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                     The old lawless city

                 peopled by ruthless entrepreneurs,

                     crowds of coolies, gangs of bandits

                     so lovingly evoked in Western novels

                     has been shanghaied and tucked away

                     in a remote tiny corner

                     that the guide gives us five minutes to look at.

                   The new mega Shanghai

                 with the biggest airport, railway and

                 underground system still in the making

                 but lovingly displayed -

                 with plastic trees and plastic water -

                 on four ultra-modern storeys

                   and marvelled at by middle-class representatives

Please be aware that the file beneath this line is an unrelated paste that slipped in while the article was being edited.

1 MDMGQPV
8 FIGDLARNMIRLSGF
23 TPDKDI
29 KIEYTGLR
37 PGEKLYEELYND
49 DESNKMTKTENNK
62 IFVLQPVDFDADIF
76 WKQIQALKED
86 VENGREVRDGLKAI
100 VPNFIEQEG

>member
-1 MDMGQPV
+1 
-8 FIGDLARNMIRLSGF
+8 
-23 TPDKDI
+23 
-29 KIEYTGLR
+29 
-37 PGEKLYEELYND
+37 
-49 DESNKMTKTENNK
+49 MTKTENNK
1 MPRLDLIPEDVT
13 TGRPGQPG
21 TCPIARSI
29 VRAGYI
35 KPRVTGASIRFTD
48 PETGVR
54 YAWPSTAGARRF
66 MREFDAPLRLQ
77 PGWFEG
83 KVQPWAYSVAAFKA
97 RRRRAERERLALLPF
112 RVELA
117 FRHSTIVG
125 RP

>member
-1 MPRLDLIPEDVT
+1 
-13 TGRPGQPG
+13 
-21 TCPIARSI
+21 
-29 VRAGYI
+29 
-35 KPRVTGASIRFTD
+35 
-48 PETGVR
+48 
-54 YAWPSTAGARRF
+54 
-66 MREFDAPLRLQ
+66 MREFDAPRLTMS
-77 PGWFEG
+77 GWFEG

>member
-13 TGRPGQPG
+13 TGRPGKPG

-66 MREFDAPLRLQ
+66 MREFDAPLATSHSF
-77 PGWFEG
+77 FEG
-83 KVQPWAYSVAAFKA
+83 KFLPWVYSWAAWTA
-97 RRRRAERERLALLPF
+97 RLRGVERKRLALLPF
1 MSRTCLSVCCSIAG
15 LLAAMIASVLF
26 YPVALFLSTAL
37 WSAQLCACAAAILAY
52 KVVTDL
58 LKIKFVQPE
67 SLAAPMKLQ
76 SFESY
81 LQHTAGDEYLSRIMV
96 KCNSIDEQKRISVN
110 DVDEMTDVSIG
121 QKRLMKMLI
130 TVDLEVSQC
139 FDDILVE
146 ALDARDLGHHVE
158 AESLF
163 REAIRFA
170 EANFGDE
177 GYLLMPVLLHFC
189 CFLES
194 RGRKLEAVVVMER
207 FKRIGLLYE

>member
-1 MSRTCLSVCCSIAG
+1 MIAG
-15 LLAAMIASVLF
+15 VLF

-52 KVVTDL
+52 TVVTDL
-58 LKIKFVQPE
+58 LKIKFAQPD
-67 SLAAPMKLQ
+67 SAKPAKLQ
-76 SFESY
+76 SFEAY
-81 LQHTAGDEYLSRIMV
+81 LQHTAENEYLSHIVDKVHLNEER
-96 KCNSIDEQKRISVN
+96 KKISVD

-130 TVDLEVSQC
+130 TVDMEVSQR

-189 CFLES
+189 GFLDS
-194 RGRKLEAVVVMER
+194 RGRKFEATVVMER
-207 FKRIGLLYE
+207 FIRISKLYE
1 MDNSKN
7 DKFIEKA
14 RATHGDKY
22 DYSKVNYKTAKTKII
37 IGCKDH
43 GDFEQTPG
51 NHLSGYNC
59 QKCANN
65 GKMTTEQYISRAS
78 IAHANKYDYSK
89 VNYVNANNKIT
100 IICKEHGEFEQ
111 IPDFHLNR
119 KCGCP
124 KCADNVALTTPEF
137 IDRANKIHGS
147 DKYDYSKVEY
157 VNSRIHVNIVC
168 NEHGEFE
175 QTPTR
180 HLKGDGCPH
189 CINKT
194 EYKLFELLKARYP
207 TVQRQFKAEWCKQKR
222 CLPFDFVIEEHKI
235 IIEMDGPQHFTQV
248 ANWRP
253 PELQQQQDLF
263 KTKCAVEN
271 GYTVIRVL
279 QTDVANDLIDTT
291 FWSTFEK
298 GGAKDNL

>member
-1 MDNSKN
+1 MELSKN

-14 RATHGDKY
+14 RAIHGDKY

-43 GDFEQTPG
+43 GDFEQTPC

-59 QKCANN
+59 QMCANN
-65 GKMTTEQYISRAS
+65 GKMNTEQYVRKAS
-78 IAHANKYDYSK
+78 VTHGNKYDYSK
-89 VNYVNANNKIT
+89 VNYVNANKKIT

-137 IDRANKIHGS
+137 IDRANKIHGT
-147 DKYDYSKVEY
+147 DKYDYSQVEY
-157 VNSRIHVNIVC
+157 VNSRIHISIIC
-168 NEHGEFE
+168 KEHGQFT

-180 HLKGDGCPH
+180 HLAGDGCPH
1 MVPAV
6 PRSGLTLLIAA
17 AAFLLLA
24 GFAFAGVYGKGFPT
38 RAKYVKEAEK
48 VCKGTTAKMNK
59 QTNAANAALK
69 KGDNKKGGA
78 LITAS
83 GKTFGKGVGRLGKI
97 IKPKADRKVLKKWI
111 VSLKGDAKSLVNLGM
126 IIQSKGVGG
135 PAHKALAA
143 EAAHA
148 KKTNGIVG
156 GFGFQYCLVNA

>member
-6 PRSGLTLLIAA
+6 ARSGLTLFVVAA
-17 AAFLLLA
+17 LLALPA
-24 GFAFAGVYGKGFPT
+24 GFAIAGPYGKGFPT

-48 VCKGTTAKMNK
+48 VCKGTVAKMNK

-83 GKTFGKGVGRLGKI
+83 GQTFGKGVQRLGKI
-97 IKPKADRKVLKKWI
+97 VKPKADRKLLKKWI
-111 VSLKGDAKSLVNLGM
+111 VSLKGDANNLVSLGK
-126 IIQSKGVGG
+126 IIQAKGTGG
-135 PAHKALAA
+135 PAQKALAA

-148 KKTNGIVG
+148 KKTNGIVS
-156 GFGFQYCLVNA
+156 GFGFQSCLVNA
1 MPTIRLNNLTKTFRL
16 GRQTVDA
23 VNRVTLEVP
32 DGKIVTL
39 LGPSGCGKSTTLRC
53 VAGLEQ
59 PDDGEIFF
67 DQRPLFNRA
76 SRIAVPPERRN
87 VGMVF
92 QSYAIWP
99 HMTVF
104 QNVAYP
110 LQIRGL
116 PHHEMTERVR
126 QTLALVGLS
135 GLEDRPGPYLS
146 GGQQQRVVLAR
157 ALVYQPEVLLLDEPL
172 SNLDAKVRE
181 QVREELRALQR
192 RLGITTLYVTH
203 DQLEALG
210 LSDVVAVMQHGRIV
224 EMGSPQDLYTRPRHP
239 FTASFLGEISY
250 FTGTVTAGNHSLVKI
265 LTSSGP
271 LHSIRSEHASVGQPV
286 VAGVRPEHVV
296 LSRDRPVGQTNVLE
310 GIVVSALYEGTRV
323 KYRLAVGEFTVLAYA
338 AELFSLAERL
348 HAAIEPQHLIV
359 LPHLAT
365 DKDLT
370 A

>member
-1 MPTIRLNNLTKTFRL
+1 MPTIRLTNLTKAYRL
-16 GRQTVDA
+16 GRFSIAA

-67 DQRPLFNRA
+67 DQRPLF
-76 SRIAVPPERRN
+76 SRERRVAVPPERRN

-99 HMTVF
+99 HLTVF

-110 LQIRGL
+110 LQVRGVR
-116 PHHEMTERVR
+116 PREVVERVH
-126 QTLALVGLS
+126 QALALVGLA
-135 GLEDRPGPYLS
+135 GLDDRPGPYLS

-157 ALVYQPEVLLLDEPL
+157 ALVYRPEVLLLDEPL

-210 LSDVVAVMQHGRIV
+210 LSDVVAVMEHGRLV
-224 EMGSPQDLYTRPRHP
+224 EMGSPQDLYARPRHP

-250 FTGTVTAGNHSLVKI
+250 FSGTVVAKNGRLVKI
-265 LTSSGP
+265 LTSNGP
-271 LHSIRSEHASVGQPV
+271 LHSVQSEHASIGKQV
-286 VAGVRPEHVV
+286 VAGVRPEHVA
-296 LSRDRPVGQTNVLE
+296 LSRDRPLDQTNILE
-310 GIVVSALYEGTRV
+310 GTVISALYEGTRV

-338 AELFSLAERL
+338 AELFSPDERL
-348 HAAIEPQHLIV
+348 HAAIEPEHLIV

of its twenty million people

                     is turned into flesh at the speed

                     of its reckless drivers

                     for whom red is no answer.

                 My love for this lost literature is irrelevant here,

                     their obsession with urban superlatives

                     nauseating for an old country boy like me

                     but if the triumphal march of the Asian Century

                 will run as smoothly as their maglev train,

                     which cuts a swathe through their six hundred skyscrapers,

                 or will hit the world like one of those nasty tornados

                     remains to be seen - for the capitalistic future

               is an evasive demon, despite this grand museum.